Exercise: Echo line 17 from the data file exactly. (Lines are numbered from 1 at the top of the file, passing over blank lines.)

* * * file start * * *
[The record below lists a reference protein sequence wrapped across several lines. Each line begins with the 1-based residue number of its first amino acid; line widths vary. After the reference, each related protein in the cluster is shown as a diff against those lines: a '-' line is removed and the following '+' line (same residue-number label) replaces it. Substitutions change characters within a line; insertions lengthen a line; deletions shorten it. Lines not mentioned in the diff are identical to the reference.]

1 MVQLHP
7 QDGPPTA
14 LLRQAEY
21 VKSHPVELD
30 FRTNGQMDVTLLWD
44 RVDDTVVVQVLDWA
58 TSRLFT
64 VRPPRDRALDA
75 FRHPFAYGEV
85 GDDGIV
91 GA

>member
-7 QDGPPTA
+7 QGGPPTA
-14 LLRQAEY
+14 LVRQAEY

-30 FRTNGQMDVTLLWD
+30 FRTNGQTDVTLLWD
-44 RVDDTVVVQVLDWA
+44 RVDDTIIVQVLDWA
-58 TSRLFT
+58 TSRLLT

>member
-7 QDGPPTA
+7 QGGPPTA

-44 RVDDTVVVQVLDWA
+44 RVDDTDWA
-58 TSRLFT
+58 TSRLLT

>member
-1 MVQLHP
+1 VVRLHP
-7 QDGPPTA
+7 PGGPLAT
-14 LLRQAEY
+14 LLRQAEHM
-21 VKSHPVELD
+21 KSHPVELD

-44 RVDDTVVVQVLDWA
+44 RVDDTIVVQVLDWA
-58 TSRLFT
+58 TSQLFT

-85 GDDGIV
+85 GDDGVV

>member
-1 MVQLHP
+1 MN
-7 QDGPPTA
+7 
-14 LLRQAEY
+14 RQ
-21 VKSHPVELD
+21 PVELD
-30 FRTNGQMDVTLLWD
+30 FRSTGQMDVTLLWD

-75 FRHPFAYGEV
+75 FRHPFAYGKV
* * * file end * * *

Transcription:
+14 LVRQAEY